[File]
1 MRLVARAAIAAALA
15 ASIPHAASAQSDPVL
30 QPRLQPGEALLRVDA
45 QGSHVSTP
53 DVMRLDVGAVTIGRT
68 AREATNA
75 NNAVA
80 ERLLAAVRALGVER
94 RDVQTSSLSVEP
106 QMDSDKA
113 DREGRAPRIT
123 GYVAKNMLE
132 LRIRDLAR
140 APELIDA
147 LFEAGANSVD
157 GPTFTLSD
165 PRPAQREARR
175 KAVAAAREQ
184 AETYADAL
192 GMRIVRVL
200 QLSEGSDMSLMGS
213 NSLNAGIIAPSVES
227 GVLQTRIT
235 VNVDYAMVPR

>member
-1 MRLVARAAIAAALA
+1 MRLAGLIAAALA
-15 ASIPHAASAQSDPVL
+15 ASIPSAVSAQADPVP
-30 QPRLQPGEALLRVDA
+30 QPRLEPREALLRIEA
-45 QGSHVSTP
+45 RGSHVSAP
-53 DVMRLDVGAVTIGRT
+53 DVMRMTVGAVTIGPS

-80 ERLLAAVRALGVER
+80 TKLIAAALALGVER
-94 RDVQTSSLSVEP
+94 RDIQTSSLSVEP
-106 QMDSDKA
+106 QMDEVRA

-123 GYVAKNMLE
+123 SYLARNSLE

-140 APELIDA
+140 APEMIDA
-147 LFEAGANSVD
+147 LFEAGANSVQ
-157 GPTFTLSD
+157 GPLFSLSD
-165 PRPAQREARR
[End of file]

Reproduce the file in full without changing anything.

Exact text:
1 MRLVARAAIAAALA
15 ASIPHAASAQSDPVL
30 QPRLQPGEALLRVDA
45 QGSHVSTP
53 DVMRLDVGAVTIGRT
68 AREATNA
75 NNAVA
80 ERLLAAVRALGVER
94 RDVQTSSLSVEP
106 QMDSDKA
113 DREGRAPRIT
123 GYVAKNMLE
132 LRIRDLAR
140 APELIDA
147 LFEAGANSVD
157 GPTFTLSD
165 PRPAQREARR
175 KAVAAAREQ
184 AETYADAL
192 GMRIVRVL
200 QLSEGSDMSLMGS
213 NSLNAGIIAPSVES
227 GVLQTRIT
235 VNVDYAMVPR

>member
-1 MRLVARAAIAAALA
+1 MRLAGLIAAALA
-15 ASIPHAASAQSDPVL
+15 ASIPSAVSAQADPVP
-30 QPRLQPGEALLRVDA
+30 QPRLEPREALLRIEA
-45 QGSHVSTP
+45 RGSHVSAP
-53 DVMRLDVGAVTIGRT
+53 DVMRMTVGAVTIGPS

-80 ERLLAAVRALGVER
+80 TKLIAAALALGVER
-94 RDVQTSSLSVEP
+94 RDIQTSSLSVEP
-106 QMDSDKA
+106 QMDEVRA

-123 GYVAKNMLE
+123 SYLARNSLE

-140 APELIDA
+140 APEMIDA
-147 LFEAGANSVD
+147 LFEAGANSVQ
-157 GPTFTLSD
+157 GPLFSLSD
-165 PRPAQREARR